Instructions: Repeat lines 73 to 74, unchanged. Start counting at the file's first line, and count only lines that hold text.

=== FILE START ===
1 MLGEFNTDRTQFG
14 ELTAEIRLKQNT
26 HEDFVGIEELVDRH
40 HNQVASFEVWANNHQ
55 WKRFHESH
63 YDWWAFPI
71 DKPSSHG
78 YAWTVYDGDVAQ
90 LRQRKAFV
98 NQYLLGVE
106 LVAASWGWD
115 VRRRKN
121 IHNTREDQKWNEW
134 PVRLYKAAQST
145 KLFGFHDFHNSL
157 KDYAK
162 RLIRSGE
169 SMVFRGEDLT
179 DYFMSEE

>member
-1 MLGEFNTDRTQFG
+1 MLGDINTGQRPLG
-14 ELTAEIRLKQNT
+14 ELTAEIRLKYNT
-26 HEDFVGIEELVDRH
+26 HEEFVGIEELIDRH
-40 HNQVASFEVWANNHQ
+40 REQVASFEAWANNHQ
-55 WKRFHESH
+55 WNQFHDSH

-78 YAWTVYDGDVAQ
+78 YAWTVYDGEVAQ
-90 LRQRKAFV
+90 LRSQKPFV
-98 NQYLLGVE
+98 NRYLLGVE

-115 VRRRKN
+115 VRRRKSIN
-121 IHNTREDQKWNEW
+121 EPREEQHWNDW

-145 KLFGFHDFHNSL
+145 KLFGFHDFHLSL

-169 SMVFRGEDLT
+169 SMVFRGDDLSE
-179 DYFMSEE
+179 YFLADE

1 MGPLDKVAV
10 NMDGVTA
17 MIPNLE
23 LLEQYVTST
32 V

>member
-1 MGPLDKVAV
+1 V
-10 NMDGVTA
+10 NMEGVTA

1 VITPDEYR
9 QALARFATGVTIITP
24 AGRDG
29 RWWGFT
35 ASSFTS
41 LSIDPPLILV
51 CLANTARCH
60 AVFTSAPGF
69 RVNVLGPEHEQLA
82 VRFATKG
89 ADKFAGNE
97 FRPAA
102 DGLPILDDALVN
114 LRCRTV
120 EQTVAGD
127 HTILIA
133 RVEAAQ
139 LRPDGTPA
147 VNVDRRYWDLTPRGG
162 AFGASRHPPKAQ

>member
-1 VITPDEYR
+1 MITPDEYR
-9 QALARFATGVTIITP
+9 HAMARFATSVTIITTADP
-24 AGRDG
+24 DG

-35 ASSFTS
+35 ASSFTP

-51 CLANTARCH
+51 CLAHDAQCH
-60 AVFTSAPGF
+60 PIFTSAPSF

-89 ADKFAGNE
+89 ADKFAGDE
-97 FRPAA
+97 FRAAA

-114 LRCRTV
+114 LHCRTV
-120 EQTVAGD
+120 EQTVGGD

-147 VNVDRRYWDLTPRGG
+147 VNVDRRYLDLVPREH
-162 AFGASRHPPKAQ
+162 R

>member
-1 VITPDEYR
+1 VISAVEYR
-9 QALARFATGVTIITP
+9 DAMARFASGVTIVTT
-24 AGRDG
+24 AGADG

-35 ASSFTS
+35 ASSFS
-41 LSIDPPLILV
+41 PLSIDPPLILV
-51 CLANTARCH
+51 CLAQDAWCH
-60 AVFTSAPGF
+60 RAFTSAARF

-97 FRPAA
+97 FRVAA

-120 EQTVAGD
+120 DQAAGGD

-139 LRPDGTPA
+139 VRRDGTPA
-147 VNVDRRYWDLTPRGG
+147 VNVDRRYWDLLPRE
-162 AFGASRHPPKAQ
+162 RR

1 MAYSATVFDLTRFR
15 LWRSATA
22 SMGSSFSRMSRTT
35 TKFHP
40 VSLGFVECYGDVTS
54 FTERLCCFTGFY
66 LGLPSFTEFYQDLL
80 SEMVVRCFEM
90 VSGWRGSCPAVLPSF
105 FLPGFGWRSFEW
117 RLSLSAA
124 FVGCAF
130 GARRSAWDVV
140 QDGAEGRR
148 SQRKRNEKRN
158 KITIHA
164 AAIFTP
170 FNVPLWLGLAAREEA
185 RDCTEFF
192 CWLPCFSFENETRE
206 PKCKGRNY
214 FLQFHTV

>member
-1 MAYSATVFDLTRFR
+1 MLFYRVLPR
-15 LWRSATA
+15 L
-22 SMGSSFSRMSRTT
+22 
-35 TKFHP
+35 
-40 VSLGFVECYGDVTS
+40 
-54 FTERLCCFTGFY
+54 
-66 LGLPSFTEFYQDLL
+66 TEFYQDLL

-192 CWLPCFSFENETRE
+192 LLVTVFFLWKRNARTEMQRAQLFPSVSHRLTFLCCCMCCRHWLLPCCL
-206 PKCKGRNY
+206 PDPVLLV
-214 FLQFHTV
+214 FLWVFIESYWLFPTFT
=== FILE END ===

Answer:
133 RVEAAQ
139 LRPDGTPA